Our blog features thoughts on a wide range of business topics with a specific focus on helping our current and
future customers achieve success. Here you'll also find posts about emerging technologies and other perspectives
from select employees. The opinions of the writers do not necessarily reflect the position of Spillman Technologies
on these subjects.
If you work for an agency that uses Spillman products, the chances are that you have used some of the materials created by the Spillman Documentation department. The folks in Documentation face the challenge of taking complex software information and presenting it in a clear way for all types of users. We thought it would be fun to use this month’s Spillman Spotlight blog to profile Katie Armstrong, who is one of our fabulous technical writers. She talks about being a grammar nerd, how much of her day is actually spent writing, and a “burger of the month” club. Where do we sign up for that last one?
What is a technical writer responsible for at Spillman? What types of things does the Documentation department produce?
Katie: We write all of the official manuals for each of our products, along with quick cards, user tips, and eLearning tutorials.
What do you like most about your job?
Katie: I like the challenge of taking a lot of difficult information and figuring out the best way to structure it and write about it so that it is clear and hopefully easy for our customers to understand.
What is the hardest part of your job?
Katie: The hardest part is that I’m not a developer, and I don’t have first-hand experience using our products. I have to rely a lot on the expertise of every department at Spillman, and then I also have to try and put myself in the customers’ shoes and determine what information they need.
Is there anything our readers might find surprising about your job?
Katie: People always think we know all the grammar rules (and we do), but we also know that grammar has a lot to do with context, so there’s not always a clear-cut answer and we sometimes debate the best approach to take. Yep, we’re word nerds, but I guess that’s probably not surprising.
What does a regular work day look like for you?
Katie: My day usually begins by meeting with different development teams as part of their morning standup. I find out what they’re working on and report back about what I’m writing. It also gives me a chance to ask questions about the software. I sometimes sit in on conference calls with customers who are providing us with feedback on new products they are testing, and I also attend other planning meetings. You might be surprised that I typically spend only about one-third of my time actually writing. The rest is spent researching, talking to experts, and updating our existing documentation, with a few Diet Coke breaks sprinkled in.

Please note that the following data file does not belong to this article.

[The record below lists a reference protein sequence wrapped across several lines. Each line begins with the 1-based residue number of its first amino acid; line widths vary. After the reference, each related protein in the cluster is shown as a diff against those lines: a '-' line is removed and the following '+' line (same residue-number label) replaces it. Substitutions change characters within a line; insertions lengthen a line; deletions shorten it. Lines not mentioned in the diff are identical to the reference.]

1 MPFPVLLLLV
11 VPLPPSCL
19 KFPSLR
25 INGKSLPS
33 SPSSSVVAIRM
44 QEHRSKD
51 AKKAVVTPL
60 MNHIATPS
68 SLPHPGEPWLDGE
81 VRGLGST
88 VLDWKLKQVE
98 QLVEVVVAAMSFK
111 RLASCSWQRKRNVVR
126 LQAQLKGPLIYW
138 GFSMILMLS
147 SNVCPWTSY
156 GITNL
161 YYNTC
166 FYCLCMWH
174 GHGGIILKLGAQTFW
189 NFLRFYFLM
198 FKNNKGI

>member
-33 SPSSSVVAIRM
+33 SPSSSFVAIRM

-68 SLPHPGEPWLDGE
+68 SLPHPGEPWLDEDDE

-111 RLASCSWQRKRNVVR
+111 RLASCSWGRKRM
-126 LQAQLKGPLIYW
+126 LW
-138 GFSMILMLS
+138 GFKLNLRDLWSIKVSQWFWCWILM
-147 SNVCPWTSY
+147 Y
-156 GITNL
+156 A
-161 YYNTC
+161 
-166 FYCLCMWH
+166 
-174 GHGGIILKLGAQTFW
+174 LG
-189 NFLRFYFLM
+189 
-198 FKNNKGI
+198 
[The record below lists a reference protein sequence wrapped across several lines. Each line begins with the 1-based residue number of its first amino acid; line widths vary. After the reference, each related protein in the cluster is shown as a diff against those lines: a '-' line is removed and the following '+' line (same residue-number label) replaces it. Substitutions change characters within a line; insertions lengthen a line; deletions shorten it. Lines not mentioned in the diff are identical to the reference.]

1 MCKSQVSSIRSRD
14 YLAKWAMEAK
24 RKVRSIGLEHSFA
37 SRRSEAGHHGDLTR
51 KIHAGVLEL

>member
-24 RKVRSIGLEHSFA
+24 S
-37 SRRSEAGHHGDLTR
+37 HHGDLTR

What does the documentation department do for fun?
Katie: We used to have a Burger of the Month club where we visited different restaurants in the area and rated their burgers based on several important factors (meat, buns, lettuce, and fries), but we recently lost our hamburger connoisseur to the R&D department. Now we’re trying to decide if we want to become the Burrito of the Month club or the Barbecue of the Month club. Both sound so appealing!
A big thanks to Katie for taking a moment to answer our questions!
May is an exceptionally busy month for open houses. Attending an open house is a perfect way to see an overview of Spillman’s public safety software solutions. We would love to see you at one of these upcoming events!
May 21-22, 2013
Spillman Attendees: Kim Larson and Andy Doyle
Osceola County Sheriff’s Office Open House:
May 15, 2013
Click here to register
Slidell Police Department Open House
May 16, 2013
Click here to register
Law enforcement agencies are using social media sites more than ever before. Many agencies use Facebook, Twitter, and YouTube to communicate with the public. Increasingly, however, agencies are using social media to aid in investigations. This can be a great tool, but it comes with some controversy and can even leave agencies vulnerable to legal issues.
The information that individuals post — both public and in some cases, private— is being used by a growing number of law enforcement agencies on local, state, and federal levels for investigations and prosecutions. A 2012 survey shows that 80 percent of law enforcement respondents used social media in investigations and 83 percent of those intend to use it more in the future. Of those not currently using social media, 74 percent of polled individuals planned to start. The survey also found that Facebook and YouTube were used most often by law enforcement to identify people and locations as well as discover criminal activity.
Much success has come out of agencies using social media to catch criminals. A recent CNN article points to a number of instances, including the 2008 case of Ronnie Tienda Jr., who was prosecuted primarily on words and photos he posted on his social media accounts. But as the article points out, an agency’s use of social media in investigations sometimes isn’t as easy as searching for a name on Facebook since users can set their accounts as “private.”